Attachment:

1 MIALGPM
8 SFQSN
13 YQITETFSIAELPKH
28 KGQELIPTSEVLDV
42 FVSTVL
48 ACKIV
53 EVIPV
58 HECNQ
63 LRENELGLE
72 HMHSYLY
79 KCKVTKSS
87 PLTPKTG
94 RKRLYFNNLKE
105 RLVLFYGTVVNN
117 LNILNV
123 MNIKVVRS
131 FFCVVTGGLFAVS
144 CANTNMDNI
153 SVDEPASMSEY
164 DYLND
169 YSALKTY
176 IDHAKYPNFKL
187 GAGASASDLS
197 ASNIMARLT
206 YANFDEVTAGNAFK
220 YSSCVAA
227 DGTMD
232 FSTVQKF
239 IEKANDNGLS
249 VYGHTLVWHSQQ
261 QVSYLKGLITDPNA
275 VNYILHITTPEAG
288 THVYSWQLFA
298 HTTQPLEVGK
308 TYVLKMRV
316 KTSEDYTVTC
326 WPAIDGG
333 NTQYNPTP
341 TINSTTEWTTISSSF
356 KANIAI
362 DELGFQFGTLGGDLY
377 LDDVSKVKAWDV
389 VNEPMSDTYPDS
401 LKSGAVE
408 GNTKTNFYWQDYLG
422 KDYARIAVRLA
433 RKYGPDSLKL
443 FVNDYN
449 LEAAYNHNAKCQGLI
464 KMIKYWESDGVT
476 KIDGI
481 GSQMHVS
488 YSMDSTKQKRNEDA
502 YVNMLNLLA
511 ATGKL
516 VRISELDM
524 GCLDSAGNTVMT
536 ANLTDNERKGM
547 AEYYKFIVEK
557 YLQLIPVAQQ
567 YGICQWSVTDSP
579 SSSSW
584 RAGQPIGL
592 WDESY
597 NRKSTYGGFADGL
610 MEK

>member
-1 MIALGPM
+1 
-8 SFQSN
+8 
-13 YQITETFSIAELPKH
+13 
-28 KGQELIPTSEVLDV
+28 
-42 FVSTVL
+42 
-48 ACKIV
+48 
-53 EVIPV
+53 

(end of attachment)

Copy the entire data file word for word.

1 MIALGPM
8 SFQSN
13 YQITETFSIAELPKH
28 KGQELIPTSEVLDV
42 FVSTVL
48 ACKIV
53 EVIPV
58 HECNQ
63 LRENELGLE
72 HMHSYLY
79 KCKVTKSS
87 PLTPKTG
94 RKRLYFNNLKE
105 RLVLFYGTVVNN
117 LNILNV
123 MNIKVVRS
131 FFCVVTGGLFAVS
144 CANTNMDNI
153 SVDEPASMSEY
164 DYLND
169 YSALKTY
176 IDHAKYPNFKL
187 GAGASASDLS
197 ASNIMARLT
206 YANFDEVTAGNAFK
220 YSSCVAA
227 DGTMD
232 FSTVQKF
239 IEKANDNGLS
249 VYGHTLVWHSQQ
261 QVSYLKGLITDPNA
275 VNYILHITTPEAG
288 THVYSWQLFA
298 HTTQPLEVGK
308 TYVLKMRV
316 KTSEDYTVTC
326 WPAIDGG
333 NTQYNPTP
341 TINSTTEWTTISSSF
356 KANIAI
362 DELGFQFGTLGGDLY
377 LDDVSKVKAWDV
389 VNEPMSDTYPDS
401 LKSGAVE
408 GNTKTNFYWQDYLG
422 KDYARIAVRLA
433 RKYGPDSLKL
443 FVNDYN
449 LEAAYNHNAKCQGLI
464 KMIKYWESDGVT
476 KIDGI
481 GSQMHVS
488 YSMDSTKQKRNEDA
502 YVNMLNLLA
511 ATGKL
516 VRISELDM
524 GCLDSAGNTVMT
536 ANLTDNERKGM
547 AEYYKFIVEK
557 YLQLIPVAQQ
567 YGICQWSVTDSP
579 SSSSW
584 RAGQPIGL
592 WDESY
597 NRKSTYGGFADGL
610 MEK

>member
-1 MIALGPM
+1 
-8 SFQSN
+8 
-13 YQITETFSIAELPKH
+13 
-28 KGQELIPTSEVLDV
+28 
-42 FVSTVL
+42 
-48 ACKIV
+48 
-53 EVIPV
+53 